# Can we find $y_0$ to obtain a periodic sequence?

I way toying around with some functions and came up with the following sequence.

$$0,1,x+1,e^x-1,-\ln(e^{x+1}+1),...$$

If $y_n=f_n(x)$, then $y_{n+1}$ is obtained using $$\frac{dy_{n+1}}{dx} = f_n(y_{n+1})$$

The sequence above was derived using $y_0=0$, and by setting all subsequent constants of integration to 1. I wasn't able to go any farther than that, since the next term proved too difficult for me to calculate.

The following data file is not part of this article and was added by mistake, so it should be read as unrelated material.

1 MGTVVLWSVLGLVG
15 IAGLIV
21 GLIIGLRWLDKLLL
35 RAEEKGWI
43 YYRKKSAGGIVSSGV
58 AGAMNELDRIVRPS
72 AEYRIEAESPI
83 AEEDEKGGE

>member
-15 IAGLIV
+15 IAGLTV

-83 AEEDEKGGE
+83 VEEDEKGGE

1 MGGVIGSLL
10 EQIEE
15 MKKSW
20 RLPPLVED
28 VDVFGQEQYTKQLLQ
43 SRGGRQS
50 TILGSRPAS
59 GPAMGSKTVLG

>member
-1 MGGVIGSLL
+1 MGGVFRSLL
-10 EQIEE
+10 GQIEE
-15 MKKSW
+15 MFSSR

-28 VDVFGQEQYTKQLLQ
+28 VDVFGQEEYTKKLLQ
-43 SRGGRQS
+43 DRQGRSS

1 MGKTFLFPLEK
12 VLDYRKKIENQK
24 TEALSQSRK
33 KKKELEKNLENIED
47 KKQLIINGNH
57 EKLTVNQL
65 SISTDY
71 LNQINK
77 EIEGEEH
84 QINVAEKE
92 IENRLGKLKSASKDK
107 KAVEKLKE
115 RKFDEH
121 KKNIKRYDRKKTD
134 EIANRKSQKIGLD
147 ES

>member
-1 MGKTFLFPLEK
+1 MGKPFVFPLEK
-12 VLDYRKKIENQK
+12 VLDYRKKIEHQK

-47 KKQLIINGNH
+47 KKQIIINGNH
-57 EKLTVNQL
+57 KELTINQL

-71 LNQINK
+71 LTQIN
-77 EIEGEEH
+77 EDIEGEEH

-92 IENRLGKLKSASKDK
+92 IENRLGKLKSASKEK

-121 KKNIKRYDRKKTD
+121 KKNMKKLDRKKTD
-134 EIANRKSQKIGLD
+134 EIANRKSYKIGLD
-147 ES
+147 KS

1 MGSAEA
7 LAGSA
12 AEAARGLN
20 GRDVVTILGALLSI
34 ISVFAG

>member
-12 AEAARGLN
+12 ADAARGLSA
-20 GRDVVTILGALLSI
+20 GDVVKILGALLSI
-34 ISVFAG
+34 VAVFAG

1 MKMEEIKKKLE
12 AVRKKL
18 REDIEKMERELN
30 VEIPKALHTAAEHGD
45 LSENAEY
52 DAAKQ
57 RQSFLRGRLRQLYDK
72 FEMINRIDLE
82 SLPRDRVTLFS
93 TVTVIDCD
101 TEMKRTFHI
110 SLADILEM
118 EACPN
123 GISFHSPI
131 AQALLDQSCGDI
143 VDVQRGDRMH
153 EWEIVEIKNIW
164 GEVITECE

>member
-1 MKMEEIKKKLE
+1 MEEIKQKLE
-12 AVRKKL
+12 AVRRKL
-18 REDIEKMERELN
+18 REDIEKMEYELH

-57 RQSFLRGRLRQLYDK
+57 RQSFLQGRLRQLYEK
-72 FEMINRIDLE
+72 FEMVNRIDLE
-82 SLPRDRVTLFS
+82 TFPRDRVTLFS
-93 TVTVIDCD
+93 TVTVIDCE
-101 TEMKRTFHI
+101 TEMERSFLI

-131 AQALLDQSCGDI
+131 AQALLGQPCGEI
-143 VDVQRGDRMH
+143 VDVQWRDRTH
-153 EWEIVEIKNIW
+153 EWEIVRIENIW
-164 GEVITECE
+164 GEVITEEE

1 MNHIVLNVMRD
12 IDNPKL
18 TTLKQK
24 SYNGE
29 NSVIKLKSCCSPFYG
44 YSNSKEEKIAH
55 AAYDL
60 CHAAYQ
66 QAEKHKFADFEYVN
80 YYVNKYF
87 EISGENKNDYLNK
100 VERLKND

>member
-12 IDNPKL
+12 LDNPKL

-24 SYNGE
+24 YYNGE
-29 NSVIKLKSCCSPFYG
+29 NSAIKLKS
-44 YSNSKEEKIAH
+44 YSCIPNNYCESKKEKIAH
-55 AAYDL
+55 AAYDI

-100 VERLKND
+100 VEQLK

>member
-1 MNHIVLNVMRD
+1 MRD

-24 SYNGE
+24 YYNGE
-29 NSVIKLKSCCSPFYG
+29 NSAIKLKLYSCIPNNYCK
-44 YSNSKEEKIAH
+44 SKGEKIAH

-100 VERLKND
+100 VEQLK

Here's my question: Can you find a $y_0$ and a value for the constants of integration such that this sequence contains a finite number of distinct functions?

I found a trivial set of solutions, $y_0 = ax+b$ with constants of integration set to zero. This yields

$$ax+b, -\frac{b}{a}, -\frac{bx}{a}, 0, 0,...$$ I'm curious to know if there are any others. In particular, are the any periodic sequences of this form? (with period greater than one, preferably.)